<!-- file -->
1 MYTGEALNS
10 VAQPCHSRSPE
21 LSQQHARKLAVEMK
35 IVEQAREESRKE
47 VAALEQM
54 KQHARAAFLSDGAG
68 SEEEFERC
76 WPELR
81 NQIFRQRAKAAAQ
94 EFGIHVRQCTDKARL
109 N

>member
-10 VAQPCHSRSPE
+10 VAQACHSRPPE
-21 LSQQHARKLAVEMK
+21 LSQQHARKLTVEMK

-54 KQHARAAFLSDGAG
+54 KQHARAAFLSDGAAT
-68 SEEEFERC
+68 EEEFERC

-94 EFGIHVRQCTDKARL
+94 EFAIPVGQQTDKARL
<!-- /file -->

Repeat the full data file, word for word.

1 MYTGEALNS
10 VAQPCHSRSPE
21 LSQQHARKLAVEMK
35 IVEQAREESRKE
47 VAALEQM
54 KQHARAAFLSDGAG
68 SEEEFERC
76 WPELR
81 NQIFRQRAKAAAQ
94 EFGIHVRQCTDKARL
109 N

>member
-10 VAQPCHSRSPE
+10 VAQACHSRPPE
-21 LSQQHARKLAVEMK
+21 LSQQHARKLTVEMK

-54 KQHARAAFLSDGAG
+54 KQHARAAFLSDGAAT
-68 SEEEFERC
+68 EEEFERC

-94 EFGIHVRQCTDKARL
+94 EFAIPVGQQTDKARL